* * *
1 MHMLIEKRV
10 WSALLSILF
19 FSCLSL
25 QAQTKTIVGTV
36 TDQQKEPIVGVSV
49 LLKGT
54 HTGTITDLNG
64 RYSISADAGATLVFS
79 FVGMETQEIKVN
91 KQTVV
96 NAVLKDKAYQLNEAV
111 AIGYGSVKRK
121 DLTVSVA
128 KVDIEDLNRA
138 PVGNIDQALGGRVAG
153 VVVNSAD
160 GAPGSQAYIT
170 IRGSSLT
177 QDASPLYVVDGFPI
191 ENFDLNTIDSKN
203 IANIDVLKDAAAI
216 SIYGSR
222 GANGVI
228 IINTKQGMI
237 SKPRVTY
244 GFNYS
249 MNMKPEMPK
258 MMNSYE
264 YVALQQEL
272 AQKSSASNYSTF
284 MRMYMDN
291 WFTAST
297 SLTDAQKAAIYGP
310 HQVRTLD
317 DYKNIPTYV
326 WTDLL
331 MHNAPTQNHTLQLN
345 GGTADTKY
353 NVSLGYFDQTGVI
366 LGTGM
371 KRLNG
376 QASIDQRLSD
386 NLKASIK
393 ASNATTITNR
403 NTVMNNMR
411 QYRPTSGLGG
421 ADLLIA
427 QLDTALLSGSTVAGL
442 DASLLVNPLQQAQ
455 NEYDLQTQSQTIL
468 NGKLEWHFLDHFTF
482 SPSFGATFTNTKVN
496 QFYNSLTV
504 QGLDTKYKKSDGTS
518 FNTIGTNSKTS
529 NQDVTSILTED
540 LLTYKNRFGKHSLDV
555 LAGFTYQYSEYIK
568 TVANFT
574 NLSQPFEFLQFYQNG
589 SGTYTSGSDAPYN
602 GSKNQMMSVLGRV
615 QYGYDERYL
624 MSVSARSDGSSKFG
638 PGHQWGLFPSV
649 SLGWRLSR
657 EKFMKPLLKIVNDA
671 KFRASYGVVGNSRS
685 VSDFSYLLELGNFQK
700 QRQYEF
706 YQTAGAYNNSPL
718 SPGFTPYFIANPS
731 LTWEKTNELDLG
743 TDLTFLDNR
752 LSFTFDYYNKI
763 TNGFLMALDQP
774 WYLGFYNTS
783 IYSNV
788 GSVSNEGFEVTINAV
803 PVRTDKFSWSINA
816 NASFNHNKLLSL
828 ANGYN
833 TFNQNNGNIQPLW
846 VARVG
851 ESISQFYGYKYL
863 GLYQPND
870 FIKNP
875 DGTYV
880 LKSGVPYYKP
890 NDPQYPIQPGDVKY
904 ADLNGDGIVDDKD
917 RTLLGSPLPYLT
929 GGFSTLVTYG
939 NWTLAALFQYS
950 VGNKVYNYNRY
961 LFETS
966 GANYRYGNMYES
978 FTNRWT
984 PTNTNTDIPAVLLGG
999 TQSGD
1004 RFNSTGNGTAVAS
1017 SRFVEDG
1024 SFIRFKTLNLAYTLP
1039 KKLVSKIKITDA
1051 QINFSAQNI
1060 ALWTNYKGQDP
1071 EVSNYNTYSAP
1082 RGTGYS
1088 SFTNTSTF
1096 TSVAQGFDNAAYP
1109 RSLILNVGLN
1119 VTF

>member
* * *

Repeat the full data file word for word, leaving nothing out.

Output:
1 MHMLIEKRV
10 WSALLSILF
19 FSCLSL
25 QAQTKTIVGTV
36 TDQQKEPIVGVSV
49 LLKGT
54 HTGTITDLNG
64 RYSISADAGATLVFS
79 FVGMETQEIKVN
91 KQTVV
96 NAVLKDKAYQLNEAV
111 AIGYGSVKRK
121 DLTVSVA
128 KVDIEDLNRA
138 PVGNIDQALGGRVAG
153 VVVNSAD
160 GAPGSQAYIT
170 IRGSSLT
177 QDASPLYVVDGFPI
191 ENFDLNTIDSKN
203 IANIDVLKDAAAI
216 SIYGSR
222 GANGVI
228 IINTKQGMI
237 SKPRVTY
244 GFNYS
249 MNMKPEMPK
258 MMNSYE
264 YVALQQEL
272 AQKSSASNYSTF
284 MRMYMDN
291 WFTAST
297 SLTDAQKAAIYGP
310 HQVRTLD
317 DYKNIPTYV
326 WTDLL
331 MHNAPTQNHTLQLN
345 GGTADTKY
353 NVSLGYFDQTGVI
366 LGTGM
371 KRLNG
376 QASIDQRLSD
386 NLKASIK
393 ASNATTITNR
403 NTVMNNMR
411 QYRPTSGLGG
421 ADLLIA
427 QLDTALLSGSTVAGL
442 DASLLVNPLQQAQ
455 NEYDLQTQSQTIL
468 NGKLEWHFLDHFTF
482 SPSFGATFTNTKVN
496 QFYNSLTV
504 QGLDTKYKKSDGTS
518 FNTIGTNSKTS
529 NQDVTSILTED
540 LLTYKNRFGKHSLDV
555 LAGFTYQYSEYIK
568 TVANFT
574 NLSQPFEFLQFYQNG
589 SGTYTSGSDAPYN
602 GSKNQMMSVLGRV
615 QYGYDERYL
624 MSVSARSDGSSKFG
638 PGHQWGLFPSV
649 SLGWRLSR
657 EKFMKPLLKIVNDA
671 KFRASYGVVGNSRS
685 VSDFSYLLELGNFQK
700 QRQYEF
706 YQTAGAYNNSPL
718 SPGFTPYFIANPS
731 LTWEKTNELDLG
743 TDLTFLDNR
752 LSFTFDYYNKI
763 TNGFLMALDQP
774 WYLGFYNTS
783 IYSNV
788 GSVSNEGFEVTINAV
803 PVRTDKFSWSINA
816 NASFNHNKLLSL
828 ANGYN
833 TFNQNNGNIQPLW
846 VARVG
851 ESISQFYGYKYL
863 GLYQPND
870 FIKNP
875 DGTYV
880 LKSGVPYYKP
890 NDPQYPIQPGDVKY
904 ADLNGDGIVDDKD
917 RTLLGSPLPYLT
929 GGFSTLVTYG
939 NWTLAALFQYS
950 VGNKVYNYNRY
961 LFETS
966 GANYRYGNMYES
978 FTNRWT
984 PTNTNTDIPAVLLGG
999 TQSGD
1004 RFNSTGNGTAVAS
1017 SRFVEDG
1024 SFIRFKTLNLAYTLP
1039 KKLVSKIKITDA
1051 QINFSAQNI
1060 ALWTNYKGQDP
1071 EVSNYNTYSAP
1082 RGTGYS
1088 SFTNTSTF
1096 TSVAQGFDNAAYP
1109 RSLILNVGLN
1119 VTF

>member